An observation of commentaries by Lagos residents on social media shows that even though Okada as a means of transportation is helping some people to beat the harrowing traffic in some parts of the state, the people are tired of the activities of the operators, and they look up to the Sanwo-Olu administration to really wield the big stick this time around.
Candidly, however, it shouldn’t just stop at getting them off the road because of the multiple layers of effects such action is likely to create.
First, while it is a known fact that Okada operators and their activities are constituting menace in the state, so many others are making ends meet from the business that has grown to a multimillion-naira industry.
Sending these people to the labour market without a well thought means of engaging them could even have a more disturbing effects on security and social systems in the state.
Also, while government promised to acquire buses to cushion the effects of Okada ban, the problem of traffic jams will continue to necessitate the use of Okada, especially, for those who must get to work or keep business appointments.
For instance, many Lagosians rely absolutely on Okada to get in and out of Apapa. What alternative would government provide for people working in areas such as this?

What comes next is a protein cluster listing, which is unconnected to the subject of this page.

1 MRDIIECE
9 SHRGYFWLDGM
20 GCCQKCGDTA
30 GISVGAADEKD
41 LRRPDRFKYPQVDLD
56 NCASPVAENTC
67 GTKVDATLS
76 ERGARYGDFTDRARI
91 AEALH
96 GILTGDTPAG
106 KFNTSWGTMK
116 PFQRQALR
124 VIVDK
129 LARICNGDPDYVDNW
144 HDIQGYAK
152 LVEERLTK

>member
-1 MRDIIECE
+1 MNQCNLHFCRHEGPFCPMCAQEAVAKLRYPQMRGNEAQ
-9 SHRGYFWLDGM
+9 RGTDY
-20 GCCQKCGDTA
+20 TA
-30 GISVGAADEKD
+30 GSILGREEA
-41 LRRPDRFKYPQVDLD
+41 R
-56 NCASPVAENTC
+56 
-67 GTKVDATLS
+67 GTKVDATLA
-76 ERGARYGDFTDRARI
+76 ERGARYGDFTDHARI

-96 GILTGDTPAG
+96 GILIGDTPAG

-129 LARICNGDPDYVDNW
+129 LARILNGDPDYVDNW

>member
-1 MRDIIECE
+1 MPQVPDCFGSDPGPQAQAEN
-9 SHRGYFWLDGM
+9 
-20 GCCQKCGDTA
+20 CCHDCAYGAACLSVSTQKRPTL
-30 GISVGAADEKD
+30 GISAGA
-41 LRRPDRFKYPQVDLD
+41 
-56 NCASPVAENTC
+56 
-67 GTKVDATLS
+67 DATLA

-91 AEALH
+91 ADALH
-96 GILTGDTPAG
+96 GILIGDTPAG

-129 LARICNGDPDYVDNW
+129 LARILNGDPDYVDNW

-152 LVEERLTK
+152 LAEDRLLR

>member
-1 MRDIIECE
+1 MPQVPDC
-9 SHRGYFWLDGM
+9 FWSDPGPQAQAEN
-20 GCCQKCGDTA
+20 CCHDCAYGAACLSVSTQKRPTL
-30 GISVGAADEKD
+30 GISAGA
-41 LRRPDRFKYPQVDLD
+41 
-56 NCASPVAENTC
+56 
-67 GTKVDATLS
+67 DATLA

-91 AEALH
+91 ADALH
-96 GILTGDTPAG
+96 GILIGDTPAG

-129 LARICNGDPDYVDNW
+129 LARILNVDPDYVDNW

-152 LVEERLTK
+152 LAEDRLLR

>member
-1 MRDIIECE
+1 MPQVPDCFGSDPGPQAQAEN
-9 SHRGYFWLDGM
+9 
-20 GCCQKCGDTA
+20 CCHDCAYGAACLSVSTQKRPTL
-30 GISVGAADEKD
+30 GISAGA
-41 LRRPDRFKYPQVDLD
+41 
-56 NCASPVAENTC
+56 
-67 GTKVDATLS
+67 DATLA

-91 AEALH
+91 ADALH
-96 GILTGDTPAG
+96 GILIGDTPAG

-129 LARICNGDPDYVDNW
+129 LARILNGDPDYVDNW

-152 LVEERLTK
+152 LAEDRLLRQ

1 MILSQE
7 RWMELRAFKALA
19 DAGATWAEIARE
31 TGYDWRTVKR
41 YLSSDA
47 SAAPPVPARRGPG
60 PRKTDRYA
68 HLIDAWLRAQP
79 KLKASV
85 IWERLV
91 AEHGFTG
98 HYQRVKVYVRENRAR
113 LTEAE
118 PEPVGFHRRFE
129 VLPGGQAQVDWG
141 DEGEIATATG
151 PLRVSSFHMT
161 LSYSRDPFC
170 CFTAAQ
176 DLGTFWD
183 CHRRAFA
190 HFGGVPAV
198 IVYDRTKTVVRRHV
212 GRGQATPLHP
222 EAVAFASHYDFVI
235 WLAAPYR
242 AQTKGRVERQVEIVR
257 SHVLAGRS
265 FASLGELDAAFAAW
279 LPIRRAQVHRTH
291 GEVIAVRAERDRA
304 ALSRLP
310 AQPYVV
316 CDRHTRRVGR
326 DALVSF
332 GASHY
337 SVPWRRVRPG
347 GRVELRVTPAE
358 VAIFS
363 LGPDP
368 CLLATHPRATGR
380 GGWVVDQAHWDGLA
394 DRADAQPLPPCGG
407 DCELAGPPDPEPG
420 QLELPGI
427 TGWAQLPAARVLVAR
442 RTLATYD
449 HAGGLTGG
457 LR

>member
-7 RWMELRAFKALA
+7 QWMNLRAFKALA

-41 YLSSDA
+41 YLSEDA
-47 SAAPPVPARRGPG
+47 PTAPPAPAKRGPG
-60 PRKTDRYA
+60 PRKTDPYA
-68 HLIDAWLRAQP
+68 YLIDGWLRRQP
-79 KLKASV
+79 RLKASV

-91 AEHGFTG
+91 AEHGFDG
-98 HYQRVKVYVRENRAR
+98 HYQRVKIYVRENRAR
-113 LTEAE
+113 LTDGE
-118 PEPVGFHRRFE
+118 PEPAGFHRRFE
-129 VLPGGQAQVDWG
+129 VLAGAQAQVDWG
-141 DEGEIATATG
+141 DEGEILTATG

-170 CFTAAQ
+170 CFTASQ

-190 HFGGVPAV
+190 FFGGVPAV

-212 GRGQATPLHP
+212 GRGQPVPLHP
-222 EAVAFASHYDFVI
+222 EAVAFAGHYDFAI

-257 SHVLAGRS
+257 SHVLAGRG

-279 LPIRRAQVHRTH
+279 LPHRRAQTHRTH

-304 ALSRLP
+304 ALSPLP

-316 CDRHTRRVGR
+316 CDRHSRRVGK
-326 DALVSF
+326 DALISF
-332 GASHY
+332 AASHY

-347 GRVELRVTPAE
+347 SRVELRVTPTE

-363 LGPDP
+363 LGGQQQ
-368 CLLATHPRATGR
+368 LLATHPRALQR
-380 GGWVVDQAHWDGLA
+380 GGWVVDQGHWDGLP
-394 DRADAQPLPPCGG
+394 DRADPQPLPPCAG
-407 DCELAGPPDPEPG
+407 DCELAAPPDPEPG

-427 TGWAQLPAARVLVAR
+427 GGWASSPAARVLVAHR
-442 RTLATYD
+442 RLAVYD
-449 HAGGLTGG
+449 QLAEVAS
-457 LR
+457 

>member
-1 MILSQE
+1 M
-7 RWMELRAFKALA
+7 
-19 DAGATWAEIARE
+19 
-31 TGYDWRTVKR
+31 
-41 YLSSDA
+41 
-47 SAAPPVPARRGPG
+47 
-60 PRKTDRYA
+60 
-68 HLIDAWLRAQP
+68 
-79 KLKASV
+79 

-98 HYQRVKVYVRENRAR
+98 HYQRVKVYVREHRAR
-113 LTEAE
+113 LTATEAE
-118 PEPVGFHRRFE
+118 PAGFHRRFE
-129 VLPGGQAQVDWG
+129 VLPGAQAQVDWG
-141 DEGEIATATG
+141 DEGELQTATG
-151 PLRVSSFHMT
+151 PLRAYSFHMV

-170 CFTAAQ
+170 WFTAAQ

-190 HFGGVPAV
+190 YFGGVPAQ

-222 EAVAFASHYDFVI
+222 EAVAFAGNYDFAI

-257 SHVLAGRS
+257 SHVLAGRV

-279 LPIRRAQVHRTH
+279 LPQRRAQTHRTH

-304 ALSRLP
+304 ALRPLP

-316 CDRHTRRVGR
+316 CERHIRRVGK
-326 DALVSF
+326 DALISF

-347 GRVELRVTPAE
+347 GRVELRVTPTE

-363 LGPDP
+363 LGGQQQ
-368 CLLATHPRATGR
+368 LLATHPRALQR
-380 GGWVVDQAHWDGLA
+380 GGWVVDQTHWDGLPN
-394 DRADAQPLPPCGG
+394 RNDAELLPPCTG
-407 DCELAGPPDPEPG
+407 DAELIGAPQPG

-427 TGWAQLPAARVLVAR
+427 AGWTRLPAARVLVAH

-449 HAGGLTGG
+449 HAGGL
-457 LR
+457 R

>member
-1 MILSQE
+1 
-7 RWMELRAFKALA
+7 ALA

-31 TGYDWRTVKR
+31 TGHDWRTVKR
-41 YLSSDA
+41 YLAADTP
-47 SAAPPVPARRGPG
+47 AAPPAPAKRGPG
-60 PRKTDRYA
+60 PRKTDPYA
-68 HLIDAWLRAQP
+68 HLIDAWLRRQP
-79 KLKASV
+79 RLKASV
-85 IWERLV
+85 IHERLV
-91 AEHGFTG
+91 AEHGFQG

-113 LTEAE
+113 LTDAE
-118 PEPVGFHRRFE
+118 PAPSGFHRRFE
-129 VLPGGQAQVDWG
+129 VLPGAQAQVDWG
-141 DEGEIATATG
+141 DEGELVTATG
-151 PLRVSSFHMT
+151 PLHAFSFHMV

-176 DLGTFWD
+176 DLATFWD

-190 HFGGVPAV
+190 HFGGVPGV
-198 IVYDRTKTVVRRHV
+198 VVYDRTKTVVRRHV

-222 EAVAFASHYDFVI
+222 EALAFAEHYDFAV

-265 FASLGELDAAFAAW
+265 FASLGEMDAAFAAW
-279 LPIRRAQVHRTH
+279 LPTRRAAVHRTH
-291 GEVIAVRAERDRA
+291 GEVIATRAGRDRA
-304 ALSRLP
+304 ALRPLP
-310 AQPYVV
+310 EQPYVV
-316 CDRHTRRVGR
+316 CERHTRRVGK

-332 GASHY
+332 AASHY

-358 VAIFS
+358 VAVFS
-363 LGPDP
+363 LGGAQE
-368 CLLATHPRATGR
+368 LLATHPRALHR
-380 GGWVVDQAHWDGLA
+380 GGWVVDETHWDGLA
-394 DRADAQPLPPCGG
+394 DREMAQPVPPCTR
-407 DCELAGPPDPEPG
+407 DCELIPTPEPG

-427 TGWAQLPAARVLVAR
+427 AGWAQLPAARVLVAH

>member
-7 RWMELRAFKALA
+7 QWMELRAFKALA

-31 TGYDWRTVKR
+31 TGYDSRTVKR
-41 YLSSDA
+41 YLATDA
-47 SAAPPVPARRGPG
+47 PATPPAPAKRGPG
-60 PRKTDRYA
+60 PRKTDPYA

Proffering a solution to the problem, a former CEO, Lagos Ferry Services, Kalejaiye Adeboye-Paul,suggested that water transportation should be encouraged, but good as this may sound, the question is, ferries cannot get into the inner roads/streets.
A commentator, Seyi Osiyemi also said, “It is common knowledge that Okadas/kekes have become a menace on Lagos roads.
At some point, the state government considered licensing tech companies providing bike-hailing services, which would have provided an opportunity for the state government to sanitise the sector.
This plan, however, never materialised due to growing level of insecurity.
“What we have in Lagos is a people problem and not necessarily a motorbike problem. I can point to different cities in sub-Saharan African, where activities of motorbike are well regulated without causing a nuisance.
A case in point is Cotonou, where motorbike is provided with dedicated right of way. Kigali is also another example.
“The inability of government to effectively regulate motorbikes is down to the endemic human problems we have in Nigeria, which is also characterised across every sphere of our society.
And this is further compounded by the fact that motorbikes riders are surrogate of the NURTW.”
Certainly, banning Okada on Lagos roads is inevitable, but government cannot leave it at that, all the ripple effects of such action must be considered and addressed.